IMA Source Catalog

Gathering all the sources for historical Irish martial culture in one place.

Giraldus Cambrensis

From Louie again:

Giraldus Cambrensis who was in Ireland in the late 12 century 
speaking of the weapons of the Irish, he says, ” they use pikes, 
javelins, and great battleaxes, exceedingly well tempered;” and, 
that ” they wield the axe with one arm, their thumb extending along 
the shafts, and guiding the stroke, from whose violence neither 
helmet, nor coat of iron mail, arc sufficient protection; whence it 
has happened in our days, that a single stroke has severed a heavy-
armed horseman in two, thorough his massy covering of iron armour, 
one side falling one way, and the other a contrary way.” 
How powerful must the arm be, and how well tempered the weapon., to 
achieve what is here related by an eye-witness and an enemy! ” These 
hatchets’ he says, ” they always carry in their hand, as walking-
staffs, ready instruments of death, not requiring to be unsheathed 
like a sword, or bent like a bow ; without further preparation than 
raising the arm, it inflicts a deadly wound.”

An impartial history of Ireland, from the period of the English 
invasion to the present time: By Dennis Taaffe 1811


February 22, 2009 Posted by | 12th century, Historical descriptions, Period illustration, prowess | , , , , , , , , | 1 Comment

A View of the State of Ireland as it was in the Reign of Queen Elizabeth: By Edmund Spenser

More from Louie:

“Also their short Bows, and little Quivers, with short bearded Arrows, 
are very Scythian, as you may read in the same Olaus. And the same 
sort both of Bows, Quivers, and Arrows, are at this day to be seen 
commonly amongst the Northern Irish-Scots, whose Scottish Bows are ‘
not past three quarters of a Yard long, with a String of wreathed Hemp 
slackly bent, and whose Arrows are not much above half an Ell long, 
tipped with steel Heads, made like common broad Arrow Heads, but much 
more sharp and slender ; that they enter into a Man or Horse most 
cruelly notwithstanding that they are shot forth weakly”. 

A View of the State of Ireland as it was in the Reign of Queen 
Elizabeth: By Edmund Spenser


February 22, 2009 Posted by | 16th century, archery, Gallowglass, Period illustration | , , , , , | 2 Comments

The Irish “Glibbes” Hairstyle

Also from Louie Pastore

The Irish “Glibbes” Hairstyle – The original helmet hair? 

The Irish style of having long hair over the eyes and short hair at 
the back which can be seen in Durer’s pic of Irish Kern/Scot 
galloglas may have been considered as a form of head protection by 
the Irish… was it practical, was it similiar to native American 
ghost shirt that were supposed to guard against bullets or was the 
comment by Spencer merely mocking the Irish?


“their going to battle without Armour on their Bodies or Heads, but 
trusting to the Thickness of their Glibbs, the which (they say) will
Sometimes bear off a good stroke”
Spenser’s View of Ireland (1596) 

Spenser also writes about his dislike of the mantle because the 
Irish are hiding weapons and armour underneath them, he also 
comments on the glibb hairstyle – outlaws can cut it off so that 
they look nothing like themselves or pull it low over their eyes!
Worst of all some English are adopting it….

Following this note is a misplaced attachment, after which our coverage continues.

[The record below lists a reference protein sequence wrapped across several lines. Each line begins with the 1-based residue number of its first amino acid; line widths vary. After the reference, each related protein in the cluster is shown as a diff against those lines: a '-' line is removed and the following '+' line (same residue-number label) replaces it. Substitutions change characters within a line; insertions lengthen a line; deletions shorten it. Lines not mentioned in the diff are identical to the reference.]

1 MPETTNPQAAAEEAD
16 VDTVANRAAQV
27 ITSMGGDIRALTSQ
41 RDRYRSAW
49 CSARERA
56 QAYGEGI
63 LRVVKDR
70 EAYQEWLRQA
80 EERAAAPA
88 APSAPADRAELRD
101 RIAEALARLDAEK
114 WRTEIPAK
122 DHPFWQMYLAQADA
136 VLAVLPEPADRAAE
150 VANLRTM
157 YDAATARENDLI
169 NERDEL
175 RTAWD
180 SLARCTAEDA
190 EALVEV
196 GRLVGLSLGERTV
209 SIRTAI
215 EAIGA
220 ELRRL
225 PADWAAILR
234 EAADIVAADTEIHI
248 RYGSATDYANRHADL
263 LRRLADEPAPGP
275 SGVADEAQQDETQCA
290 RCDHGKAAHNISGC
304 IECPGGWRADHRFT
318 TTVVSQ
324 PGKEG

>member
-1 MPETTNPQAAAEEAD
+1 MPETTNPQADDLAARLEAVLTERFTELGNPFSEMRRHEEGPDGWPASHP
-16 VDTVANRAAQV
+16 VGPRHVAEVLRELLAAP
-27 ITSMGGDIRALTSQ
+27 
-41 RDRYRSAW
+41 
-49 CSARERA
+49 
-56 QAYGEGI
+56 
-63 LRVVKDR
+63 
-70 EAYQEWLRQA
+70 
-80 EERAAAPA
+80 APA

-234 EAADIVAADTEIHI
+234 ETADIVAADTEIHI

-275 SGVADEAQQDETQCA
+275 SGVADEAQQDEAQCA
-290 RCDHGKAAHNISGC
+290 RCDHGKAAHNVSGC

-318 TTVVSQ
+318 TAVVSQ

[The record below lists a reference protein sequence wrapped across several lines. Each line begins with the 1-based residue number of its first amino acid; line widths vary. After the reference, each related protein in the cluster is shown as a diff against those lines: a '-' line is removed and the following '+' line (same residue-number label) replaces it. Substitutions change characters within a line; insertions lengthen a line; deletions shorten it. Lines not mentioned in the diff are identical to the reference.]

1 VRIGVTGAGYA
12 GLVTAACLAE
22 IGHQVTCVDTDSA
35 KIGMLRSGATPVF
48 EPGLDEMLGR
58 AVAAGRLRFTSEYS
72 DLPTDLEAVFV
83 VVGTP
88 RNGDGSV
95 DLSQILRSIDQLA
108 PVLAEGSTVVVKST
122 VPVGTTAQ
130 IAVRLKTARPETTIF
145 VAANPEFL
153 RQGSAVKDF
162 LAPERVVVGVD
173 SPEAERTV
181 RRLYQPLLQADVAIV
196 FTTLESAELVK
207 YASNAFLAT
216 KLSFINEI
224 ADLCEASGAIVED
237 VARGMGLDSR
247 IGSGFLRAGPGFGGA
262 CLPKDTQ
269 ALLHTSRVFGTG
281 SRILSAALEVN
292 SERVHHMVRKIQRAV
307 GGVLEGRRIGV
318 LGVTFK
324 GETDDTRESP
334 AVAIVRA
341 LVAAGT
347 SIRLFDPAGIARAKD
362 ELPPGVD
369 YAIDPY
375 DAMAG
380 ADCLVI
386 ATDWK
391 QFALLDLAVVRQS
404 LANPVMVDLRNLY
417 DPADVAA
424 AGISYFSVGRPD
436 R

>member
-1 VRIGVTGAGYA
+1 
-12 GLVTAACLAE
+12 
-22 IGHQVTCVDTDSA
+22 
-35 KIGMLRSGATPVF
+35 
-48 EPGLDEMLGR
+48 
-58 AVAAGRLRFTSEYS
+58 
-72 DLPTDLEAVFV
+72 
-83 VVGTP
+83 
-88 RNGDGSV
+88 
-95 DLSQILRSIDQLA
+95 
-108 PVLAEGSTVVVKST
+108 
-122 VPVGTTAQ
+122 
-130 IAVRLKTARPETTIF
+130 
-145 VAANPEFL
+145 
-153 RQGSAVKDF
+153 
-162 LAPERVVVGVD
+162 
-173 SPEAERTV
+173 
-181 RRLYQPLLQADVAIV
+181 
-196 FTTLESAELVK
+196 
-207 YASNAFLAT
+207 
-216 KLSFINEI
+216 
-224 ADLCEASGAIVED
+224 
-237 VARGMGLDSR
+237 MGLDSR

“But what Blame lay you to the Glibb ? take heed (I pray you) that 
you be not too busie therewith, for fear of your own Blame ; feeing 
our Englishmen take it up in such a general Fashiuon to wear their 
Hair so immeasurably long, that some of them exceed the longest 
Irish Glibbs.

Iren. I fear not the Blame of any undeserved Dislikes: but for the 
Irish Glibbs, they are as fit Marks as a Mantle is for a Thief. For 
whensoever he – hath run himself into that Peril of Law, that he 
will not be known, he either cutteth off his Glibb quite, by which 
he becometh nothing like himself; or pulleth it so low down over his 
Eyes, that it is very hard to discern his thievish Countenance, and 
therefore fit to be trussed up with the Mantle.” 

A Father Walter Talbot, chaplain to an Irish Regiment in the Spanish 
service serving in the Low Countries, who saw Durer’s sketch of the 
Kern mercenaries in the Low Countries mentioned that the glib 
hairstyle and moustache were ‘forfitured’ at home and the price would 
be their heads! 

Another source mentions – “the English authorities took a strong 
dislike to the
Irish “glib”, a thick lock of hair worn over the forehead and
eyes: “I have caused all the Irishry in this province to forego
their glybbes” (dated 1570 in OED).

An article by Katherine Simms argued that certain Irish tonsures and 
hair styles were associated with a revival of a pagan warrior cult
sometime after the Norman invasions. She specifically mentioned the 
hairstyle known as cúlán as being a mark of a díbergach.

February 20, 2009 Posted by | Gallowglass, Period illustration | , , , , , | 3 Comments

MacGregor’s lecture on the Art of Defence, Paisley 1791

Dug up by Louie Pastore:

“I am told that a number of the Irish are very good at fighting with 
two sticks, viz. a short one in their left hand to guard with and a 
long one in their right, which they manage with amazing dexterity. 
This is practicing sword and dagger, the same as the evolutions of the 
backsword are performed with cudgels”
MacGregor’s lecture on the Art of Defence, Paisley 1791

February 20, 2009 Posted by | description of sticks, grip, knife, prowess | , , , , , | Leave a comment